Masovian Voivodeship (polish: województwo mazowieckie [vɔjɛˈvutstfɔ mazɔˈvjɛtskʲɛ]) is a province of Poland. The largest city and the capital of Mazowieckie - Warsaw is also the capital of Poland.


Masovian Voivodeship

Other destinations


Masovia was a part of Poland from the 10th century. At the beginning of the 11th century Płock in Masovia was for a short time the capital of Poland and two Polish kings from that period are buried in the Płock Cathedral. In 1138 Poland was divided in duchies united by the rule of the senior from Kraków and Masovia, with the capital in Płock, became one of these duchies ruled by Bolesław IV the Curly, the later senior of Poland, and his descendants from the local branch of the Piast dynasty. One of them was Konrad I of Masovia, who was the ruler who summoned the Teutonic Order to fight against the savage Old Prussians tribes in 1226. When the Polish kingdom was restored in 1295, the Duchy of Masovia remained first independent, but in 1351 the dukes of Masovia became vassals of the Kingdom of Poland, and after the death of the last Masovian ruler, Janusz III of Masovia, in 1526, Masovia became a voivodeship of the Poland. In the 16th century the region of Warmińsko-Mazurskie was largely populated by colonists from Masovia. Masovia was annexed by Prussia in the 1795 during the third partition of Poland. In 1807 it became part of the Duchy of Warsaw during the Napoleonic Wars and later part of the Congress Poland after the Congress of Vienna. In 1918 Masovia was included within the newly formed the Second Polish Republic. During World War II Nazi Germany occupied Poland and Masovia was divided between the General Government and the Province of East Prussia. It was subsequently restored to Poland after the war.

Since 1999 Masovia has formed the main part of one of the new administrative regions of Poland called the Masovian Voivodeship.


Being home to Warsaw, travelers here will find the most diverse population group of Poland in Masovian Voivodeship and with that the most diverse collection of languages can be found here too. Naturally, Polish is the most widely spoken language, but following that, people will also find a multitude of Poles and foreigners who speak other languages such as English and German. Russian, Ukrainian, and Czech can be understood by a fair amount of Slavic language speakers. Some Poles will also be able to speak Spanish and French.

Get in

By plane

There are two airports with regular passenger traffic in Mazowieckie, both serving Warsaw.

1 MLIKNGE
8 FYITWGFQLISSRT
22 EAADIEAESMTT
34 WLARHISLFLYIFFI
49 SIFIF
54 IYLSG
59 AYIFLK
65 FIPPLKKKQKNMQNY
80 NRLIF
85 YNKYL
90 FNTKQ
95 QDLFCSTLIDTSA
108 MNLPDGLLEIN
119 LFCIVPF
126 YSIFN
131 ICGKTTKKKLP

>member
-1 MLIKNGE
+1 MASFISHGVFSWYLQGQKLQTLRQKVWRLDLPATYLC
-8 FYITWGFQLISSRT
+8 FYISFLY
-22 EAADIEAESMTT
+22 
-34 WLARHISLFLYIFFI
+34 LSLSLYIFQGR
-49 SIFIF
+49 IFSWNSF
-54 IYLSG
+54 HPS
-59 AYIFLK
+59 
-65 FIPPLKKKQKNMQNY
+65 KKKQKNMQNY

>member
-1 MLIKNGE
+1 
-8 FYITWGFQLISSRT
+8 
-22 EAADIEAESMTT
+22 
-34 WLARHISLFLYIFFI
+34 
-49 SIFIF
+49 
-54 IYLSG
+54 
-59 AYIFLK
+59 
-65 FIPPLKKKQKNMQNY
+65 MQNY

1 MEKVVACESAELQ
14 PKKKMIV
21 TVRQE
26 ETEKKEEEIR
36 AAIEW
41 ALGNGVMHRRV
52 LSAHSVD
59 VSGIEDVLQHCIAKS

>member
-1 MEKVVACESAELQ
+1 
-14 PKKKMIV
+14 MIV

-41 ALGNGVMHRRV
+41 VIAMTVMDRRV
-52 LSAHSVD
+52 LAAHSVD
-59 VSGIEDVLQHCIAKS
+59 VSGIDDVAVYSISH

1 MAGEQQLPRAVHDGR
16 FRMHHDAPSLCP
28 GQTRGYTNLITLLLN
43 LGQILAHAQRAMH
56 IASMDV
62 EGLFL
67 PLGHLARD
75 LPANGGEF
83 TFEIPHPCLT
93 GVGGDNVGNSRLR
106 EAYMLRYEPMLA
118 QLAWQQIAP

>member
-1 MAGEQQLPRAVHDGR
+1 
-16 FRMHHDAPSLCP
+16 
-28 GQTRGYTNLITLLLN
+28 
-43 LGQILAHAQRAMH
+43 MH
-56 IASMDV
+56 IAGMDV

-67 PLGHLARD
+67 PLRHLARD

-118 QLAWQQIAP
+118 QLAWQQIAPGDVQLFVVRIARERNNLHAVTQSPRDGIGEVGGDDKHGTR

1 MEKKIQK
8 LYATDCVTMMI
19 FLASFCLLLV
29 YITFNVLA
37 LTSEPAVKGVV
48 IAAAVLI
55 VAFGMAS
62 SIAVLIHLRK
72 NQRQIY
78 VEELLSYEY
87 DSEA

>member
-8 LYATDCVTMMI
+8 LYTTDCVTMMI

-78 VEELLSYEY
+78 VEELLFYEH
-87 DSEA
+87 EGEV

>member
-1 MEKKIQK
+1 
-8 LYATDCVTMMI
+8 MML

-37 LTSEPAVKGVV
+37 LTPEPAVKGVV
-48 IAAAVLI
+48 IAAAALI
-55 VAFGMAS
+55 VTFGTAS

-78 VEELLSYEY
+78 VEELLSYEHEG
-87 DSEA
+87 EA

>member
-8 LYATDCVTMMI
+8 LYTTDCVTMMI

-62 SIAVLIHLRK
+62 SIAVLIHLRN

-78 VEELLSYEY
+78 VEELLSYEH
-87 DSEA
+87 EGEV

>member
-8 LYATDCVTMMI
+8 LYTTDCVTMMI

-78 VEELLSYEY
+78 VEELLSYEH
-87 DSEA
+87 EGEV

Warsaw's Frederic Chopin Airport (WAW) is the major airport, an intercontinental hub served by most of Europe's traditional airlines, including the national carrier LOT Polish Airlines (who offers direct flights to Chicago, New York, Toronto and Beijing), as well as Emirates and Qatar Airways. From the Chopin Airport you can reach most other major European airports directly, and with transfers you can easily reach other continents or smaller airports in Europe. Most domestic airports in Poland also have connections to the Chopin Airport via LOT's short-haul subsidiary, Eurolot.

The Modlin Airport (WMI) to the north of Warsaw was opened in 2012 to serve low-fare airlines, and WizzAir and Ryanair offered a rich variety of connections. In late 2012, Modlin was closed temporarily due to technical problems. For at least the first half of 2013, all WizzAir and Ryanair flights are rerouted to Chopin Airport because of that. Please note that this is a temporary solution and will likely change once Modlin is reopened and check with airlines for details.

An airport is also under construction in Radom, expected to open in late 2013 and be serviced by low-fare airlines.

Łódź Lublinek Władysław Reymont airport is about 1.5 hours drive from Warsaw and close to many destinations in Southern and Western Mazowieckie.

Get around

By train

Koleje Mazowieckie is the regional train company in Masovia. The main routes within the region are from Warsaw to Skierniewice, to Kutno, to Łuków, to Małkinia, to Dęblin, to Skarżysko-Kamienna, and to Iłowo.

Stay safe

In Warsaw and other cities, commonsense precautions should prevail - don't flash large amounts of cash around, ensure the safe keeping of valuables, and the like. In rural areas, you'll need to take a few more precautions to save yourself time and hassle. Outside of Warsaw, you'll have a much more difficult time finding doctors or police. In some places, there won't be any gas stations or populated places around for many kilometers. So, you'll want to bring a map so as not to get lost.

Go next

Masovian Voivodeship borders six other Polish voivodeships:

This article is issued from Wikivoyage - version of the Tuesday, August 26, 2014. The text is available under the Creative Commons Attribution/Share Alike but additional terms may apply for the media files.